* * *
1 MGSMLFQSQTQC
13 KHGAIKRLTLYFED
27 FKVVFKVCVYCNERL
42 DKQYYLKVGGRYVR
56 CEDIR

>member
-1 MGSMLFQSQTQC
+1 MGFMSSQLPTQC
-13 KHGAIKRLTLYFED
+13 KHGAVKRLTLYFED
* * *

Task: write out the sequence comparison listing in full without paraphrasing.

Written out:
1 MGSMLFQSQTQC
13 KHGAIKRLTLYFED
27 FKVVFKVCVYCNERL
42 DKQYYLKVGGRYVR
56 CEDIR

>member
-1 MGSMLFQSQTQC
+1 MGFMSSQLPTQC
-13 KHGAIKRLTLYFED
+13 KHGAVKRLTLYFED